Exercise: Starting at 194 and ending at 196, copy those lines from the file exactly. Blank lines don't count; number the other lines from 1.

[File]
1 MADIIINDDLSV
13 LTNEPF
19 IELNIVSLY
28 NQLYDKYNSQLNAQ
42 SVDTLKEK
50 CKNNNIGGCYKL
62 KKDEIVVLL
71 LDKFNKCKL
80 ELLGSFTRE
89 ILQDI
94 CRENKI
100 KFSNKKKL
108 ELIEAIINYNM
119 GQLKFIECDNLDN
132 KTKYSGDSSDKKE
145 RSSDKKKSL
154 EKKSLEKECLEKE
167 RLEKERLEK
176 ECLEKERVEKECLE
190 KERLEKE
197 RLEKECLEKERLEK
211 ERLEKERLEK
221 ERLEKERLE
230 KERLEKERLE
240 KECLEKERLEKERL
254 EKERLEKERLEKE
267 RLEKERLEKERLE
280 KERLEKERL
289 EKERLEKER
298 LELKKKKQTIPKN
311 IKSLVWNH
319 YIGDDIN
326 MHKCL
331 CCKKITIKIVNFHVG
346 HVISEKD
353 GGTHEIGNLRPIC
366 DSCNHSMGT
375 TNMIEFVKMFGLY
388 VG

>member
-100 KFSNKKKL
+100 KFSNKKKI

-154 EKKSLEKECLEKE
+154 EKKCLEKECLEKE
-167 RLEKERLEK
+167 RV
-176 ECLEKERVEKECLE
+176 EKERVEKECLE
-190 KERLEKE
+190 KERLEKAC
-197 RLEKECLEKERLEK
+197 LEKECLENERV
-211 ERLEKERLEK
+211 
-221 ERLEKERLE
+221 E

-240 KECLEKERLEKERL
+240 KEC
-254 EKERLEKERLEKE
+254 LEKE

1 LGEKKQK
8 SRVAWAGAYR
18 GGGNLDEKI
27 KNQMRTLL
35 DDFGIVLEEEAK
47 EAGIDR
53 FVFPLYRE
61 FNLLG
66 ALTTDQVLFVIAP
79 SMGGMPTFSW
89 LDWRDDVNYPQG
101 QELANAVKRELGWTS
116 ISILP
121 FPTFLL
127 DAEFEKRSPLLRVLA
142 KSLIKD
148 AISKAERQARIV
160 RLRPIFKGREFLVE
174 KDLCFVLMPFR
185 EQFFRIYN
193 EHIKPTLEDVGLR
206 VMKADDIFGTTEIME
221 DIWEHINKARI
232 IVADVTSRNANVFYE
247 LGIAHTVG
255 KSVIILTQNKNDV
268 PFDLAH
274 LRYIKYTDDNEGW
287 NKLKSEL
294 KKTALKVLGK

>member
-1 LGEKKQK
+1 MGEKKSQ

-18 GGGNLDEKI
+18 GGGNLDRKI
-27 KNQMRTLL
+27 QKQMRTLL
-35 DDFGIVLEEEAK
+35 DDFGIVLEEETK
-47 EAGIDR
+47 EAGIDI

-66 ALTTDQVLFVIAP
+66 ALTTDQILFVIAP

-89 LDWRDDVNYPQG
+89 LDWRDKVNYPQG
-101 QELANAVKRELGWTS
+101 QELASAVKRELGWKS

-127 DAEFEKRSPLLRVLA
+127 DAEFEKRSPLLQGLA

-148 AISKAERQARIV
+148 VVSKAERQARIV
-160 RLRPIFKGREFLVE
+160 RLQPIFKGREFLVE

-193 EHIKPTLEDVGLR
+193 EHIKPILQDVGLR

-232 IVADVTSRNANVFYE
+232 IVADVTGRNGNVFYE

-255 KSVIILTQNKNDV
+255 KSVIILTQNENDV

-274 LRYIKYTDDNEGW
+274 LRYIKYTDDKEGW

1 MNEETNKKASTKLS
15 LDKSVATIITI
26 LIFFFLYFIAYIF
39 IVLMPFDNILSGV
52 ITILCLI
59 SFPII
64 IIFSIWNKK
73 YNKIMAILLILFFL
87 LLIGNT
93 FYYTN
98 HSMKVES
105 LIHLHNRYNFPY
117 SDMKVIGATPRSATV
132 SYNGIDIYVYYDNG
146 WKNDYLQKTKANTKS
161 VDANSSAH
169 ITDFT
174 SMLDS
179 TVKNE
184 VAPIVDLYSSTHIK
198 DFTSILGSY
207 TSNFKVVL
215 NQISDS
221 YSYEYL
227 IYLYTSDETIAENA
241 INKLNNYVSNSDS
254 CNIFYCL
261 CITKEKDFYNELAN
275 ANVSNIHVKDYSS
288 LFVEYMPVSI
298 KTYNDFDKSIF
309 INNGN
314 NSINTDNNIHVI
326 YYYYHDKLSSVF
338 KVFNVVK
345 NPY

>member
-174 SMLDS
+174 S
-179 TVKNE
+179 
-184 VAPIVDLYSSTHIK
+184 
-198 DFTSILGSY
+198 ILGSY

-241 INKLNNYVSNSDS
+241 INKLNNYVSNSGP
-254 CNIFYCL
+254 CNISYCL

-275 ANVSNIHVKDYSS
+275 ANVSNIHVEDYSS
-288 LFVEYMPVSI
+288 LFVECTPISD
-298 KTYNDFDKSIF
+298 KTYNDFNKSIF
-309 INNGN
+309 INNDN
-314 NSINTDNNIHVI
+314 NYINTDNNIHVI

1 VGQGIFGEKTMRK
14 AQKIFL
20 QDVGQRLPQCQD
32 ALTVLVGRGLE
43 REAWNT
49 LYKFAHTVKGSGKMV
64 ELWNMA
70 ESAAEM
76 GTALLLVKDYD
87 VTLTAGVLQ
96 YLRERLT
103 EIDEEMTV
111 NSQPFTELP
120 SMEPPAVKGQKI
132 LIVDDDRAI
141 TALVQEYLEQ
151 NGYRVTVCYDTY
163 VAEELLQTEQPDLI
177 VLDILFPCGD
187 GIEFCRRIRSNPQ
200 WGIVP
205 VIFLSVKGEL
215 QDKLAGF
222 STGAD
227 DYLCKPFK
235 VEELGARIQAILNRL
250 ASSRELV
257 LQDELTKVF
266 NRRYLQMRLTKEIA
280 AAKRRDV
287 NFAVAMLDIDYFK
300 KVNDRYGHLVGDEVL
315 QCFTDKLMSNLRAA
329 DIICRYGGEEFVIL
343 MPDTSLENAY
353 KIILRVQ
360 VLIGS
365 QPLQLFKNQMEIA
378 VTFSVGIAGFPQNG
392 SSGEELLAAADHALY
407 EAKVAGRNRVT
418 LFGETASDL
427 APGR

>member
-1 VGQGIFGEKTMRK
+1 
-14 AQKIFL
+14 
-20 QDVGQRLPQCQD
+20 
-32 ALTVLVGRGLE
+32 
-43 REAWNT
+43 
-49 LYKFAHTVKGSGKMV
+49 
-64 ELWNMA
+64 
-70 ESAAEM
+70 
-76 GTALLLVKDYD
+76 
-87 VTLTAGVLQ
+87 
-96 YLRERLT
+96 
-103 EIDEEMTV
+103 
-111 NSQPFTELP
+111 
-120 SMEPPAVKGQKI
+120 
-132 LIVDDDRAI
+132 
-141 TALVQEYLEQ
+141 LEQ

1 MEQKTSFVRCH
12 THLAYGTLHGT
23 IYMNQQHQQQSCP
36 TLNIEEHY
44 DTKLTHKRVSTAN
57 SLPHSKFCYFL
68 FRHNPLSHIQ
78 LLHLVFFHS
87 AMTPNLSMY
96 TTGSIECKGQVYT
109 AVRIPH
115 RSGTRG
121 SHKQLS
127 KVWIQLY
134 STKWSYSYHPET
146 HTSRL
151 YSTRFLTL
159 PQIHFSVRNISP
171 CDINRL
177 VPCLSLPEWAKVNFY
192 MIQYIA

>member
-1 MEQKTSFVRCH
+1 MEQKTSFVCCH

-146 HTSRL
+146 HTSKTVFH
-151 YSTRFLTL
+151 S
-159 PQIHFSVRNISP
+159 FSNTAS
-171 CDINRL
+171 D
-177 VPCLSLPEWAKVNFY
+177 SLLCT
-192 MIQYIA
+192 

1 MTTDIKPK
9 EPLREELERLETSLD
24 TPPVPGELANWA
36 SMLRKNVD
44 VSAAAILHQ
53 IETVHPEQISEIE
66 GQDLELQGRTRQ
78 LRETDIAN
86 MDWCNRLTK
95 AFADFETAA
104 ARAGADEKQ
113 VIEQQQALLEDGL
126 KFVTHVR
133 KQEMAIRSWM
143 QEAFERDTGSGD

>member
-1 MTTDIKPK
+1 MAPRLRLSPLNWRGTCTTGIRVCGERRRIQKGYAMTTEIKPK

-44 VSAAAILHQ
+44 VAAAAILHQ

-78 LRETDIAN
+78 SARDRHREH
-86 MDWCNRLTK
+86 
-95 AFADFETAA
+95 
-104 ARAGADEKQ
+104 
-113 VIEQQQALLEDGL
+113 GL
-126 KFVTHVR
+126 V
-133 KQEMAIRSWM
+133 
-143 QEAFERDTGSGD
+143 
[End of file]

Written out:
120 SMEPPAVKGQKI
132 LIVDDDRAI
141 TALVQEYLEQ